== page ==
From The Martial Arts Encyclopedia

Japan is a country in eastern Asia, made up of an island chain between the Pacific Ocean and the Sea of Japan, east of the Korean peninsula. Known as the Land of the Rising Sun, it is a global economic powerhouse, with a rich history and a distinct culture.


Traditional Japanese legend maintains that Japan was founded in the 7th century BC by the ancestral Emperor Jimmu. During the 5th and 6th centuries, the Chinese written language|Chinese writing system and Buddhism were introduced, beginning a long period of China|Chinese cultural influence. The emperors were the nominal rulers, but actual power was usually held by powerful court nobles, regents, or shoguns (military governors).

During the 16th century, traders from Portugal, the Netherlands, England, and Spain arrived, as did Christian missionaries. During the early part of the 17th century, Japan's shogunate suspected that they were actually forerunners of a military conquest by European powers and ultimately barred all relations with the outside world except for severely restricted contacts with Dutch and Chinese merchants at Nagasaki (Dejima). This isolation lasted for 200 years, until Commodore Matthew Perry forced the opening of Japan to the West with the Convention of Kanagawa in 1854.

Within several years, renewed contact with the West profoundly altered Japanese society. The shogunate was forced to resign, and the emperor was restored to power. The Meiji restoration of 1868 initiated many reforms. The feudal system was abolished, and numerous Western institutions were adopted, including a Western legal system and government, along with other economic, social and military reforms that transformed Japan into a world power. Japan's new ambitions led to wars with China (1895) and Russia (1905) in which Japan acquired Korea, Taiwan and other territories.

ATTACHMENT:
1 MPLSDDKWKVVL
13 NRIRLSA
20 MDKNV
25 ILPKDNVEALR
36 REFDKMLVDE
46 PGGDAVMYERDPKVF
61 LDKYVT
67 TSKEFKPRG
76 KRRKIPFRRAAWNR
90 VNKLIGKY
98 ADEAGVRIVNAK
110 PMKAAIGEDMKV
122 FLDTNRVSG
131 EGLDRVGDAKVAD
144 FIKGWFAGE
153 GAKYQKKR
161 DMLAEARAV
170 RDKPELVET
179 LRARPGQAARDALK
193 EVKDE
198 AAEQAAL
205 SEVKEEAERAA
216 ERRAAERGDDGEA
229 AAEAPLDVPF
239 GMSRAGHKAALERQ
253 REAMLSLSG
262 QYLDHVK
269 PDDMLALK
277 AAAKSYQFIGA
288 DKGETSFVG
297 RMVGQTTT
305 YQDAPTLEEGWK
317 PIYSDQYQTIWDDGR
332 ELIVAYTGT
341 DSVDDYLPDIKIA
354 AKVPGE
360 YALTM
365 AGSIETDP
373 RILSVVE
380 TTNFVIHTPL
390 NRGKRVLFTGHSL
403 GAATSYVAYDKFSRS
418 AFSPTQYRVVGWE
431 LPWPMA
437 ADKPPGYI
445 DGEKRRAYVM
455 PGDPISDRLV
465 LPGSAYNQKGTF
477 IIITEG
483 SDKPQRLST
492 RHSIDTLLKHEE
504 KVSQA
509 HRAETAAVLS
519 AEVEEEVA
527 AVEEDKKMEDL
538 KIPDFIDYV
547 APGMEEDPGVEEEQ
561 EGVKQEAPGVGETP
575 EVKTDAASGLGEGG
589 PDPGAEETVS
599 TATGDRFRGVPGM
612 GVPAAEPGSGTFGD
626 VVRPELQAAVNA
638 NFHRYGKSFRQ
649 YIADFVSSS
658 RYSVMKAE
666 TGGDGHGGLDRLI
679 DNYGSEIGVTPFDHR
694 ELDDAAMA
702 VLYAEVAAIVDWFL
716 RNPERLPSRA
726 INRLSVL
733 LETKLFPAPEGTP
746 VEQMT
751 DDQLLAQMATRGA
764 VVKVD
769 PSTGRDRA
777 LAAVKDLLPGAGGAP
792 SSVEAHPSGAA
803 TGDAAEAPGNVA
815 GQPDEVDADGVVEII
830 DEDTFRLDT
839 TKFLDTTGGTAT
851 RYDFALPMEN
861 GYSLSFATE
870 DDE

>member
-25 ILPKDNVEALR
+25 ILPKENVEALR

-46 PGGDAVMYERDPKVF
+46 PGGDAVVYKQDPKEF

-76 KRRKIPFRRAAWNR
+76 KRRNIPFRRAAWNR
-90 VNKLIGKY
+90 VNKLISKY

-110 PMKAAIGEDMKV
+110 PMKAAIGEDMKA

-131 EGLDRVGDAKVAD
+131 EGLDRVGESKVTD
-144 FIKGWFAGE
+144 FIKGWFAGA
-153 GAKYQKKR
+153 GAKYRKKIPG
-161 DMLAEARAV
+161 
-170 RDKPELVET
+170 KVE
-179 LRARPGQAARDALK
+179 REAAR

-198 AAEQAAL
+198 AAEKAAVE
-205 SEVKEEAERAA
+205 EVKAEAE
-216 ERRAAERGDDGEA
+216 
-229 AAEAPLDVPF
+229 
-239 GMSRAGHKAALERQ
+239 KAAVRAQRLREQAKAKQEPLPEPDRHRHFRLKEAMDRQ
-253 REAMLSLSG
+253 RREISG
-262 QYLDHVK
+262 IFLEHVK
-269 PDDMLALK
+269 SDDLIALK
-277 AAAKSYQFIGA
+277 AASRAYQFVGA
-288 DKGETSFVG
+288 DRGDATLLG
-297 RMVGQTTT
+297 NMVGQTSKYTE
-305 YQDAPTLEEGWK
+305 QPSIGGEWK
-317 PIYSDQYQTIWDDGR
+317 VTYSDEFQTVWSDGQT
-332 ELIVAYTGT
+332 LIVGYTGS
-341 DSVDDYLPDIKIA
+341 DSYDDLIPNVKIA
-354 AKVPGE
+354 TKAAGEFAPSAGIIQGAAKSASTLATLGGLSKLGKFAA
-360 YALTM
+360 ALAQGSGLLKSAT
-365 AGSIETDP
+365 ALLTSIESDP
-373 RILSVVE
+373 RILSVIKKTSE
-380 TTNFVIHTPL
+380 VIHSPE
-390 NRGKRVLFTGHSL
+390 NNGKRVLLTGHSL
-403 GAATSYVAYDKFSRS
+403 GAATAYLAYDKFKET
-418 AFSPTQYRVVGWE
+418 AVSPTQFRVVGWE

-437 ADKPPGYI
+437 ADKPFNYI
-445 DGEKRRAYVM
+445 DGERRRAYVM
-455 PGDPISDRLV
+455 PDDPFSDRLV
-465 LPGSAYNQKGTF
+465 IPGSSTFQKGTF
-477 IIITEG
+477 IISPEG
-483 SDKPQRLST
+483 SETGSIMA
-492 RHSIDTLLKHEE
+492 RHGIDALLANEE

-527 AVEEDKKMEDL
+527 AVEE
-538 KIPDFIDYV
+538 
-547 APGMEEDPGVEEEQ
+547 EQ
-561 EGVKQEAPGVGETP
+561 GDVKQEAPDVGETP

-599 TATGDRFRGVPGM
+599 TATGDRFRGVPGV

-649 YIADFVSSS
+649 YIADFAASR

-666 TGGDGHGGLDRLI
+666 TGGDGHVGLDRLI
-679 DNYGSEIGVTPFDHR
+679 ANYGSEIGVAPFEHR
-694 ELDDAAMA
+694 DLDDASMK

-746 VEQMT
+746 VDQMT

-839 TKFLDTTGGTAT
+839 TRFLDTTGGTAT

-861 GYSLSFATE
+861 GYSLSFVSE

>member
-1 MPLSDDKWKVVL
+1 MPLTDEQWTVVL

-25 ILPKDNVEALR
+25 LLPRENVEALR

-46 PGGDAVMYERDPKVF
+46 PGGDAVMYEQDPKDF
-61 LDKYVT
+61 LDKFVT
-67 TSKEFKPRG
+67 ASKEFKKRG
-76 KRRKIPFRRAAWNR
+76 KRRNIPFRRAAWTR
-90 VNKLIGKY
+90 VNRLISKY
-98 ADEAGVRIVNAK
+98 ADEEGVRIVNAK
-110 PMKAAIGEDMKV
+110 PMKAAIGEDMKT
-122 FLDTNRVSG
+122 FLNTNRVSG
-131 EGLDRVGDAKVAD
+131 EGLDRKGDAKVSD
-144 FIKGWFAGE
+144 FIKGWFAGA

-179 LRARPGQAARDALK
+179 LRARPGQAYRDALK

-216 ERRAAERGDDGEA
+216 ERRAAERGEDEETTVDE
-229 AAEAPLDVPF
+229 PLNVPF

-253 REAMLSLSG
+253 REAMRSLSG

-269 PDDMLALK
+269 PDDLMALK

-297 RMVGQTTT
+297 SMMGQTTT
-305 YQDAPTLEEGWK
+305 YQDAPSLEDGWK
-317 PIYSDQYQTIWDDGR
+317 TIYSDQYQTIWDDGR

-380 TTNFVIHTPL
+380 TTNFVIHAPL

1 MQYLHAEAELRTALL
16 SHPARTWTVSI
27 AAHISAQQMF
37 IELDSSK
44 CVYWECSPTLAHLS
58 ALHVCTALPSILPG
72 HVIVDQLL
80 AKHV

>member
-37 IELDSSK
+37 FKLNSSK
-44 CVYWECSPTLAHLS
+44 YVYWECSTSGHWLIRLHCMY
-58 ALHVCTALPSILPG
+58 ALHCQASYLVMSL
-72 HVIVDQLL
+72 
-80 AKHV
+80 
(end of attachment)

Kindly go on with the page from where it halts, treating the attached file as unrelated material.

The early 20th century saw Japan come under increasing influence of an expansionist military, leading to the invasion of Manchuria, a second Sino-Japanese War (1937-1945) and ultimately with the attack on Pearl Harbor in 1941 to World War II. Japan was finally defeated in 1945 by the atomic bombs dropped on Hiroshima and Nagasaki and surrendered to the United States and her Allies on September 2, 1945.

Post-war devastated Japan, now confined to its present size, remained under US tutelage until 1952, when it embarked on a remarkable economic recovery that returned prosperity to the islands.


Japan is a constitutional monarchy with a bicameral parliament, the Kokkai or Diet. The executive branch is responsible to the Diet, consisting of a cabinet composed of a prime minister and ministers of state, all of whom must be civilians. The prime minister must be a member of the Diet and is designated by his colleagues. The prime minister has the power to appoint and remove ministers, a majority of whom must be Diet members. Sovereignty, previously embodied in the emperor, is vested by the constitution in the Japanese people, and the Emperor is defined as the symbol of the state.

The legislative branch consists of a House of Representatives (Shugi-in) of 480 seats, elected by popular vote every four years, and a House of Councillors (Sangi-in) of 247 seats, whose popularly elected members serve six-year terms. There is universal adult suffrage with a secret ballot for all elective offices.


File:Japan map
Map of Japan